Logansport Pharos-Tribune from Logansport, Indiana on May 25, 1894 · Page 4
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Logansport Pharos-Tribune from Logansport, Indiana · Page 4

Logansport, Indiana
Issue Date:
Friday, May 25, 1894
Page 4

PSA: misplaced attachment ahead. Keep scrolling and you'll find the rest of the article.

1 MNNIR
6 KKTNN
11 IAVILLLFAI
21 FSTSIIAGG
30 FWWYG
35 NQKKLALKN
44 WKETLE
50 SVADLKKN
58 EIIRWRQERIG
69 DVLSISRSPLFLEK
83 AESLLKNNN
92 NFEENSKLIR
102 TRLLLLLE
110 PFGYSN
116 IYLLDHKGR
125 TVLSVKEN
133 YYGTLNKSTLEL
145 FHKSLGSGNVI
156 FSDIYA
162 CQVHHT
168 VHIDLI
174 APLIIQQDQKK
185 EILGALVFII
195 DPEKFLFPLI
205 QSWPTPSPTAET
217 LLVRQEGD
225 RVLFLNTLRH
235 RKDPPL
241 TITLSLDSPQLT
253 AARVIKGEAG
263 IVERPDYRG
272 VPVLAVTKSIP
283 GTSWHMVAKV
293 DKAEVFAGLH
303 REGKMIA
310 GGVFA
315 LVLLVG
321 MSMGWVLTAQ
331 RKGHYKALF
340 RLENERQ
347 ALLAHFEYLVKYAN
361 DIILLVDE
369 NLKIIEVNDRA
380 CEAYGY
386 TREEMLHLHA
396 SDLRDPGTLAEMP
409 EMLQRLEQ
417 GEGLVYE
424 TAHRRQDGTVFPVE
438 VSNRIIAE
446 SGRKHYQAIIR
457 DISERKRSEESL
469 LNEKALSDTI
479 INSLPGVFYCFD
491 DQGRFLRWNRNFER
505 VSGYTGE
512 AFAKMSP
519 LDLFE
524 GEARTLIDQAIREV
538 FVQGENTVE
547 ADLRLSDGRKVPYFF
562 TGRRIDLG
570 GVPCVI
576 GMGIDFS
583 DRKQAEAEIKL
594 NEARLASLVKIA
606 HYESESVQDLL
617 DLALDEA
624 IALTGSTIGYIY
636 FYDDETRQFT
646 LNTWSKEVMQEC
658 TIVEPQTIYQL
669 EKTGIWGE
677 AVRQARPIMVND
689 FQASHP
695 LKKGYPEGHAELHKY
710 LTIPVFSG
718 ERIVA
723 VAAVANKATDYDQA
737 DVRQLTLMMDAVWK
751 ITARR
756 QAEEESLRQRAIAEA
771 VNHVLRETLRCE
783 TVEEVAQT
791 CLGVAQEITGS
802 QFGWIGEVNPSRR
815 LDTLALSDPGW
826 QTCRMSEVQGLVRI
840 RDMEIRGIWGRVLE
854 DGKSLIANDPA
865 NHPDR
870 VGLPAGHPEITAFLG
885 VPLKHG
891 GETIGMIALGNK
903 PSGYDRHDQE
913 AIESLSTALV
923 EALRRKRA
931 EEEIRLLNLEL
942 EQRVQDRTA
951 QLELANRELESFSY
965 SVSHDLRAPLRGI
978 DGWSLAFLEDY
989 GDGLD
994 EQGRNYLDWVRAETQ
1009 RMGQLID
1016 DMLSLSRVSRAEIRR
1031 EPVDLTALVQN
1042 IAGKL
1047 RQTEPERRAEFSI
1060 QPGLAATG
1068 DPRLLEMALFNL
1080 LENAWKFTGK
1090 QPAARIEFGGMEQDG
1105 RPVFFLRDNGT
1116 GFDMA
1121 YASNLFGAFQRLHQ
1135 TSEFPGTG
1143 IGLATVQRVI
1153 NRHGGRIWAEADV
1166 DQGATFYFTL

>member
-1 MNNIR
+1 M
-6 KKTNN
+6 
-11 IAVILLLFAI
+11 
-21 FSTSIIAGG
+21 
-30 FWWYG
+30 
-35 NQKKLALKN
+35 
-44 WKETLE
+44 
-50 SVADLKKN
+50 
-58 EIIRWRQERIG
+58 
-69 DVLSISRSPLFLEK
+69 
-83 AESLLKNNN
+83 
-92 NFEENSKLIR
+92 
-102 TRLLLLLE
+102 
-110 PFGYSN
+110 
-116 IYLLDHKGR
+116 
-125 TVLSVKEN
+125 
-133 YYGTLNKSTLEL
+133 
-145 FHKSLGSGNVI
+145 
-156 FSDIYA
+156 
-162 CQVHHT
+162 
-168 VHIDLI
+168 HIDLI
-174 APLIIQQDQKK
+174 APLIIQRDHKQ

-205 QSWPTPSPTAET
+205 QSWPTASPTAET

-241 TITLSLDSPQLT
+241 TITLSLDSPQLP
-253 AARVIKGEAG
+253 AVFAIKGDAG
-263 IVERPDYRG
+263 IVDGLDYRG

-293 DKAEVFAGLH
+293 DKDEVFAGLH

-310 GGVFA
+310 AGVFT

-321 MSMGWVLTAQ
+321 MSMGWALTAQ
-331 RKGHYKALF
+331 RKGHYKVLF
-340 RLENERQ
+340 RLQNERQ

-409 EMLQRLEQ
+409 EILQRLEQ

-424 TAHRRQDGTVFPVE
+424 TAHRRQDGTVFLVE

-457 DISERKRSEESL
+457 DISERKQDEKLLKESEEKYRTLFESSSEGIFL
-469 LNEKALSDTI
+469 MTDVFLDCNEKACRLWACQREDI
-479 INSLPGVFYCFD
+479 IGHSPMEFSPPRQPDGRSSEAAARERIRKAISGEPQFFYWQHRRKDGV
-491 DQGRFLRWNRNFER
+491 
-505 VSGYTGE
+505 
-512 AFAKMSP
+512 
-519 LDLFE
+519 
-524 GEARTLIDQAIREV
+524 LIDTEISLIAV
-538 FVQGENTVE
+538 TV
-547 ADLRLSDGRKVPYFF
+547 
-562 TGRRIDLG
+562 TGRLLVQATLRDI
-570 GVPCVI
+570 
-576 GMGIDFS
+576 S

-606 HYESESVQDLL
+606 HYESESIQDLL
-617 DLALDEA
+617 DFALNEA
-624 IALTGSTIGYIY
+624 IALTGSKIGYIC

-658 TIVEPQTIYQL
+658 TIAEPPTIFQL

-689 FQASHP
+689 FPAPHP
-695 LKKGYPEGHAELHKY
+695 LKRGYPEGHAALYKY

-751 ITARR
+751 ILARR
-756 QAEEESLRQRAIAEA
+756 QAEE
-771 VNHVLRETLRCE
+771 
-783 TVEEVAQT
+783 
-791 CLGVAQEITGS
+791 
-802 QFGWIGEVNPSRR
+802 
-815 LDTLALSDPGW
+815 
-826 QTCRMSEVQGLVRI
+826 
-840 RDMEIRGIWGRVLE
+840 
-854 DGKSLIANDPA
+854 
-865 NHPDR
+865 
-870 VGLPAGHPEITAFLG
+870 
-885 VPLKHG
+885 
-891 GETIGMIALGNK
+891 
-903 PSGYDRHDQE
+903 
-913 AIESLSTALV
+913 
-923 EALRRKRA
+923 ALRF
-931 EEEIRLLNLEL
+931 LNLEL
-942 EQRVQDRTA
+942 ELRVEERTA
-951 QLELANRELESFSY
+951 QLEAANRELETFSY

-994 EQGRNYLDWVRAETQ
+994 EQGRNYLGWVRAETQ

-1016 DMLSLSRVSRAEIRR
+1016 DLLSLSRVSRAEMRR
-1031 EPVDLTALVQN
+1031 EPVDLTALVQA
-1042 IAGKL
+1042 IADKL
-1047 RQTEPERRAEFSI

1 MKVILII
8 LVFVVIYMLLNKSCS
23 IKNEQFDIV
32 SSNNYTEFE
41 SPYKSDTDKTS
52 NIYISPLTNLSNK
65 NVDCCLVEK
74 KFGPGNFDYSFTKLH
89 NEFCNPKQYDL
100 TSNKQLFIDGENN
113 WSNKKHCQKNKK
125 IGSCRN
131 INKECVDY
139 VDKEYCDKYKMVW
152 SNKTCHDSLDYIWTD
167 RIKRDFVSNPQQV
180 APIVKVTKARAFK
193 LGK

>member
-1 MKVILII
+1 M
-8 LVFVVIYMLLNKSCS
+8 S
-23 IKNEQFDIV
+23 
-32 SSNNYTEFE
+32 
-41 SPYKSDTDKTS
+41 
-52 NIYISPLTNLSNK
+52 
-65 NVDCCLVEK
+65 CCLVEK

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John Gray's "CORNER" ON AtL KINDS OF WASH GOODS. AT THE LOWEST PKICE3 EVER HEARD OF SINCE THE WAR. PLEASE COME AND PROVE THE ABOVE STATEMENT TO YOUR OWN SATISFACTION AND OBLIGE. J.¥. BUUHJFAOTCBBBS OF FURNITURE, AND UPHOLSTERS. Ho. 320 Fourth Street, LOGANSPORT, IND. JTAOTOKY! •os. 5,7 and 9 Flflh Street DR. F. M. BOZBR'S DENTAL PARLORS. Over State National Bank, Logansport, Ind. It's tie Part of Wisdom. Tlinn MIIJ b* bard suit monej close bnt de ttln«» tw»e tfcelr compensation. We eon •iwwsta&M and Mil, st wr doss tvat* to I the money, come and see what you can do "tattle money. I am unions to sell not • watoheibutotliwfoods. Diamonds, Clocks, •war*. Bpeetoel«s and NowlUes. I am __ • Mr tts Litle Sate and Lock Co., ClndnnaB OHa. Call siri IM a unsll simple. D.A.HAUK, JUWMJB AND OPTICAN. TIME TABLE UIIYim •AIIUQUS IttK LOGANSPORT EAST BOUND. Mew Tort !WM*i,_dsU|... .................... 2«12S K Worn* AMD.. ouvtBmidu....... ...... «*> s m «•» «W *J3H«J5«-. SMptBindsT. . . 11 06 s m l:»pm WOT BOUND. dally..., .................. for Weft ....................... utrKxnm. sT^s AsMOMdStlOD, LSSM 425pm 4ioOSH The Pennsylvania Station. IfEnnsylvaniaynes. Trains Bun by Central Thno A« fOLLOWi : • Dallr. * Dillf . »K«pt 8and«jr. . |/xumrom TO LEAT» sod Colombo*. SBSSeSBSiSi- SmMSbf^QJii Esr loosl might. 17-»« » TC-S • ™ NMUOfdsnf Ml-* i 8,3 m and lnt«nnedl»te.. .• llOp w «2.» VAN D ALIA LINE. •vain* l<e«Te JUoganaport, JOB TU KOBTH. DAILY JOURNAL dsj In tue week («xoep Monday by th« LOSAIUFOBT JODBMAL CO. THE OFFICIAL PAPXR OF THE Crnr. Price per Annum Price per Month $6.00 . BO [Entered M «eoond-«laM matter at the Logon*port Post Office, rebinair 8, 1888.] FRIDAY MORNING, MAY 25. THE SUGAR INTERESTS. "A concerted attempt la being made bv Democratic organ* to create the impression that the McKlnley law favored the sugar reQnlng Interests of this country to an unjustifiable extent," says the New York Press. "A brief statement of the facts may be instructive. The MoKlnley act afforded legitimate and honorable protection for the sugar refining interests in the United States. It also afforded effective protection for the sugar planters of Loultaua. It did this in accordance with the established Republican principle that every lawful and productive American Interest Is entitled to just protection. But the MoKinley law did more than this. By a wise and economical bounty clause It laid the foundation of a great beet sugar Industry In the West, an Industry whose development under •table protection would assuredly have enabled the United Stales to produce Us own sugar within a short time. It laved the American people the turn of forty millions yearly by making raw •ugar free and cheapening this necessary of life to every consumer in the land. 1 'The nondescript measure now before the Senate destroys the beat sugar industry absolutely. It Invites the Sugar Trust to buy and Import free of duty all the sugar it needs for refining purposes during the year 1895. On the first day of that year It Increases the price of «ugar to every American consumer by a cent and a half a pound thus taking from the pockets of the people more than fifty millions of dollars in twelve months and transferring It to the coffers of the sugar refiners. Under this cunningly devised plan the government will receive no appreciable revenue from sugar during the next year. The people will be taxed, not for public benefit, but for private profit. No such out. rageoui scheme of robbery and extortion was ever proposed by a political party In the history of the United States. Democratic newspapers can not obscure the Iniquity of this Infamous arrangement by wholesale false-* hood about the McKlnley law. The plunderers 1 bill must oot be allowed to pass the Senate." THE State Board of Charities has been frequently criticised for Its ten- tenoy to whitewash. According to the Indianapolis Journal "Dr. S. Wler Mitchell of Philadelphia, one of the leading physicians of the country, delivered an addresi recently In which he declared that the management of most of the hospitals for insane In this country is characterized by incompetence, incapacity, recklessness and extravagance. He attributes this condition ot things mainly to the fact that the hospitals are more or less under political control and their officials, from highest to lowest ap. pointed through political pulls. No person conversant with the facts will question the substantial accuracy of Dr. Mitchell's statement. The conditions of the hospitals is better in some States than In others, according as they have been more or less removed from political control, but the abuse is still sufficiently widespread to justify Dr. Mitchell's strictures. In this State there haa been some Improvement in recent years under the continual lashing of the press and the demands of public opinion, but the vicious system of political control still remains. READ the list of those who paid their subscriptions to the new gas company yesterday, mechanics, labor- era, business men, professional men— all classes are paylatf up. Pay your Installment today. PAY up your first installment. Show that you meant what you said when you signed. IK the words of the old gas company "gas bills for May are now due." THE Landii kids oufht not to hare played hOrtft,yitn Grandpa Johnston. WHO said they wouldn't pay upr TEBKfiS TELESCOPE. A Grand Observatory IB Now Be. toff Built for It To B« t.oo»t»d at Lukn G»nev», Wli.— Krrry Modern SeUmtino Invention to Be Uiod-To Be Ready VFlthln XwelTO Monchi. Of the astronomical observatories in this country or abroad, in point of architecture or scientific equipment, the Yerkes observatory of the University of Chicago at Lalte Geneva is easily first. The plans for housing the great forty-inch refractor have been completed,' and work will be begun on tho building- nt once. As far as location poi-s, the new observatory will have all that can be desired. In the middle of a tract of sixty acres near Williams bay. on Lake Geneva, Wis., it is far enough removed from railways or heavy traffic teams so that no jar or dust will obstruct the observer. It has an altitude of 1,200 feet above the sea level and 000 feet above Lake Michigan. In its pen- eral position it resembles that of the famous observatory at Potsdam, Germany. The buildings, as designed, are admirably suited for their purpose. They are not only finely arranged for scientific works', but are also artistically elegant. They are on <i far larper and grander scale than tho buildings at Lick. They are to be fireproof, tho necessity of keeping 1 records of astronomical observations covering, a long period makes tho erection of almost imperishable structures imperative. At one end of the building the main dome will be erected for the big telescope. A comparison of it with the other great lenses of the world shows its magnitude. The refractor of the Lick telescope has a diameter of thirty- six inches, four Inches less than the Yerkes glass. Tho largest telescope in Europe is that at Poulkowa, near St. Petersburg, which has a diameter.of thirty inches. There is soon to be one built at Greenwich, England, with a diameter of twenty-seven inches. Beneath the dome are tho electrical appliances for moving the flpor, revolving the dome, and for moving the other machinery necessary for working the big telescope. The main dome with two smaller domes is a connecting, building nearly two hundred feet long, which will be THE YEBKES OBSEBVATOBY. used for offices, lecture-rooms, laborv tories, etc. Unlike the Lick building, the hallway runs through the middle of this building and not along the side, and consequently gives more room, light and ventilation. A dome fora twelve-inch glass and one foraslxteen^ inch glass will be connected by wings to the main building. These telescopes will be used lor all kinds of general work, and for work on the sun. Observations of comets can also be taken as well with a small glass as with a large one. At tho end farthest from the big dome a room will be erected for a meridian circle for determining the absolute position ot stars, their right ascension and declination. : The board of trustees decided to locate the observatory at Lake Geneva on the track of land donated by Mr. William Johnson. The buildings have been planned by Prof. George E. Hale and Prof. 8. W. Burnham, of the university, and Architect Henry IvesCobb, though Mr. Yerkes' keen business insight has frequently been called into requisition. The lenses will be ready within sij^months if desired and the buildings, on which work will be commenced at once, will probably be ready for dedication at the convocation next March. The corps of instructors includes Profs. George E. Hale and S. W. Burnham, and Dr. T. J. J. See, of Chicago, and Prof. Barnard, of Lick. Vau«r'§ Excellent Beeord. "There is a popular impression," said Mrs. Minton Warren, wife of Prof. Warren, of the Johns Hopkins university, in a recent address, "that college girls do not marry—that is comparatively speaking—and that men, as a rule, are afraid of tho college girl. Statements of this sort, I remember, once reached the ears of the Vassar girls, and they obtained statistics of marriages among college girls and non- college girls, and triumphantly proved that the proportion of weddings among the former was larger than among the latter. But this was not all. They discovered that among all the marriages of Vassar girls in the history of the college there had been but one divorce." , Hll Vlrtn« Set Forth. In the old Pine Greek cemetery at Jersey Shore, Roulette, Pa,, is a headstone bearing the following unique Inscription: "James McMurray. Born in Ireland June 11, 1704. Emigrated to America in 1790. Was converted to God in 1830, and united with the Methodist Episcopal church. The hum- band of three wives, the father of twenty-two children, eighteen llvlngt the grandfather of eighty-two and the jrMat-n»ndfa.ther Of thirtr-eUrljt._who, •^•M&x&m CURING hard times consumers cannot afford to experiment with inferior, cheap brands of baking powder. It is NOW that the great strength and purity of the ROYAL stand out as a friend in need to those who desire to practise Econ' in the Kitchen. Each spoonful does its per- work. Its increasing sale bears witness that i a necessity to the prudent—it goes further. N Grocers say that every dollar invested in Royal Baking Powder is worth a dollar the world over, that it does not consume their capital in dead stock, because it is the great favorite,and sells through all times and seasons. •OVAL BAKINQ POWOfR CO., 10* WAll «T., NIW-YOWC. died in Jersey Shore. April 11, 1858, in great peace and triumph, being- fifty- four years a resident of the county where he exchanged earthfor Heaveij-J CLEVELAND'S VISIONS. ProftTM* That 1» Rulnoiu to Nation*! FrocperUjr. President Cleveland is a remarkable person. In his recent veto message of the seigniorage bill he rescued from innoeuout dctuetvdi some startling dis- coverlei that deserve to be set In gilt frames and posted where all can see them. The first of these remarkable discoveries is a* follows: "No. L—Our recovery has, nevertheless, steadily progressed." This reminds us of the boy in the district school when the teacher one day gavn him an example. It was the old familiar story of tb«frog in tho well: "He climbs up two feet during the day time and tildes back a foot at night" The inquiry wa»: "How many day* will It tsko him to reach the top?" In till* ca»e, however, the teacher set it a little different for the purpose of testing the pupil's ability. He made the frog climb up two feet during the day and slide back three feet during the night The boy worked all the forenoon, all during the nooning, and all the afternoon. At various times the teacher asked him if he was in trouble. "No," he said, "I am doing first rate. I understand the problem, and I'll get it after awhile." Four o'clock, closing time, arrired, and still the boy was ciphering. The teacher stood over him, and surveyed the vast amount of figures covering both sides of the slate and all the white paper he could get hold ot The boy looked up from hia work, blushed, and triumphantly said: "Well, teacher, I haven't gat it through, but I have done well I've got him clear into hades aud to-morrow I'll flnlih him." If Cleveland's recovery ia progressing In the same direction as the frog, the explanation of the Cozey movement and the general unrest throughout the country is made more clear. His second discovery is: "Confidence is to such an extent reinstated as to produce the most encouraging results." Our comment on this is that there are strikes throughout Pennsylvania and all the coal countries of the United States, there are hungry workmen in every city, populists, Coxeyites, and a general class of unemployed workingmen who are talking of marching on Washington to cause legislation in their favor. This sort of confidence and these results are not such as to tend to produce an abiding trust in the future, or faith in the stability of such government as we now have. His third proposition is: "The ./heels of domestic industry have been slowly set in motion." They may be set in motion, but mostly and like the frog, they are going backward. There are no industries in this country, and there are no farmers, except, perhaps, a very few, who are finding in these days a fair equivalent for their labor, their capital and their skill. His fourth ia: "Our recovery being so well under way, nothing should be done to check our convalescence." If we are to convalescence in this fashion it would be well to have the hearse at hand, as this sort of conval- escence requires a funeral sermon. From his eyrie in the white house he tbtaks he knows the condition of the country. As he has not been west of the Mississippi his eyes must bo those of faith. While we are convalescing, while the wheels are slowly set in motion, while confidence is producing such encouraging remits, trains are being selted, the militia is ordered out in various stated, and the wine everywhere are thinking with anxiety what is to be the outcome and whither we are drifting. COMMENT AND OPINION. ' tyLess than two short years ago our democratic friends were writing the obituary of tht republican party. And now when they gate on the doorstep they see the cat bos returned in the form of a catamount. — St. Louis Globe-Democrat jyThe town of Clifton. O., contains two hundred and fifty inhabitants; two-thirds of them vofed for Cleveland in 18»8. They have published an open letter In which they declare that they wUl never rote the democratic ticket again. They sent their petition to Washington, signed by one hundred and fifty of their number, praying that tho Wilson bill might not become s> law. t3Tfit the beginning of Orover Cleveland's second term public men of his own party faith were almost unanimous in proclaiming his praise. It would be considered now an exception to the general rule to hear one of these leading democrats advocate anything good in Mr. Cleveland; but, on the other hand, he is usually condemned in all his utterances and matters of public policy. QyThe verdict returned by the people of Indiana against Daniel W. Voorhees, charged with conspiring against the public good, was that of "guilty." The court withholds sentence until January, 1897, when Daniel will be called upon to stand up and respond to the interrogatory of the judge, whether he has anything to say why the sentence of the people should not be passed upon him. ESJTTlred people are not hard to persuade to lay down their burdens. Fourteen months of tho burden of democracy causes feeble knees to tremble and tired limbs to halt The unloading process has begun. New York, New Jersey and Indiana are piling up these old democratic burdens, giving notice that In the future they prefer to enter the unequal race of politics without being handicapped. ' {3FThe Boston Globe wants to know what would be the result if the republicans in Washington should succeed in keeping the McKinley tariff in operation. That Is easy, neighbor. It would mean what this country needs more than anything else— a return of the prosperity that sent its gladsome messages into millions of hearts and homes during the years of 189t and 1892, and give assurance to all the wondering poor of tho nation to-day that employment snail once more be obtainable. _ A horse can draw on metal rails one and two-thirds times as much as on oiiphalt pavement and three and one- third times as much as on good Belgion Awaruea highest Honors-World's F«lr. PRICE'S Baking Powder Tit only Fun Crtun «f Tartar Powder.—No AmmonU; No Alma. Used in Millions of Ehmes—•40 Years the Standard Ttdtn of Prof. Ball, the astronomer royal of Ireland, calls attention to a curlon*' fact In connection with tides. At present the moon is 240,000 miles away, but. there was a time in the distant past, when it was only about one-sixth part of this, or say, about 40,000 miles. If the moon at a distance of MO.OOO miles; • givesns tides that average three feet, the world over, they must have be«n 310 times higher, or at least 640 feet, at the time when it WM only 40.000 miles away. Such a tide as the above would drown the Mississippi valley, from tho Bads jetties to the month of the Bad, Axe, and would pile up water 800 fesit. deep in the streets of St. Louis. Too Poor to OsvsnMe. The gaming tables at Monte Carlo-• feel the effects of prevailing nsad: time*- So far, the winning* are considerably lower than even those of last:, year, when the season was decidedly bad. The RugeMl ON is largely an "outdoor" product. Fresh air and exercise usually produce sound appetite and sound sleep. Sickly children obtain great benefit from Scott's Emulsion of cod-liver oil with Hypo- phosphites, a fat-food rapid: of assimilation and almost palatable as milk. Meal aod Surgical Institute For the Treatment of Chronic and Private Diseases,. Diseases ol Women, Catarrh, Bronchitis, Consumption, Cancers, Tumors, Stomach and Luiig Troubles. 5,000 oases treated during the last throe years with a success that ha» never been equalled outside of the- ' large eastern cities. We have all the new methods and all the apparata* with which to apply them. We witt tell you just what we can do for you and charge nothing for the examination, Drs. CHRMTOPHKB & LONGBITKCKB» 417 Market St., Logansport. STORAGE. For storage in large or small quantities, apply <*> W. D. PRATT. Pollard * Wilton'